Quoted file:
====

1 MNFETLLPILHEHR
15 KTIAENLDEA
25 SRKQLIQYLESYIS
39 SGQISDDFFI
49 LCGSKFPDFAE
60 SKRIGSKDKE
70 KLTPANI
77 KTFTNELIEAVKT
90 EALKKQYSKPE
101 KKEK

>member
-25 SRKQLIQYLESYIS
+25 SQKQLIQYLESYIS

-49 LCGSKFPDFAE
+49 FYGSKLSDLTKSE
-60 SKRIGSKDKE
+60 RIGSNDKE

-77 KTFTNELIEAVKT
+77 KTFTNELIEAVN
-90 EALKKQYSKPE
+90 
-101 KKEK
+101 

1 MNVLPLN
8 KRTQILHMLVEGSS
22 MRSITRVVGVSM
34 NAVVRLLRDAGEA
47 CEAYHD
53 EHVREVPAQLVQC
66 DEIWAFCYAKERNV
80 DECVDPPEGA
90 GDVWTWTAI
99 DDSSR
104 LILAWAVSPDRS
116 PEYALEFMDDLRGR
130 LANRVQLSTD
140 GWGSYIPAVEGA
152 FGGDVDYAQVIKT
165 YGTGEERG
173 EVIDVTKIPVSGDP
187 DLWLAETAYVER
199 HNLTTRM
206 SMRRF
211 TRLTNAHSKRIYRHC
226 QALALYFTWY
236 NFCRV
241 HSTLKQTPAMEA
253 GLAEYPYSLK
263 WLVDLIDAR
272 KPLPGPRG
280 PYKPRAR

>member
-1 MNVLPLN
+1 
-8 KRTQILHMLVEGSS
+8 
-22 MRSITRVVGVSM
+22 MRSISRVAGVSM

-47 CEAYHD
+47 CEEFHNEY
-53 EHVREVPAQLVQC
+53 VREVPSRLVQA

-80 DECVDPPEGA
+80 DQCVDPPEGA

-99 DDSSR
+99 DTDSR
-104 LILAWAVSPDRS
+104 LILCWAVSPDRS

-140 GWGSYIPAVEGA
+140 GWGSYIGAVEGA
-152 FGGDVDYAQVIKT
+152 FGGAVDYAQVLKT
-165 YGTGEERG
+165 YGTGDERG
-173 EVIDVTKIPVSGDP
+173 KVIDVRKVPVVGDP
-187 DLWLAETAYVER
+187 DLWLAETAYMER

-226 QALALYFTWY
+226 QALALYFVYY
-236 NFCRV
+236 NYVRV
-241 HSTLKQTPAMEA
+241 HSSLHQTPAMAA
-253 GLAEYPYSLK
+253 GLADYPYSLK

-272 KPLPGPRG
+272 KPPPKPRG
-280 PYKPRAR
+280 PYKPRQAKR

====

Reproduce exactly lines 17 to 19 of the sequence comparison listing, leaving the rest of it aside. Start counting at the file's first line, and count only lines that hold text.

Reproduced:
+60 RIGSNDKE

-77 KTFTNELIEAVKT
+77 KTFTNELIEAVN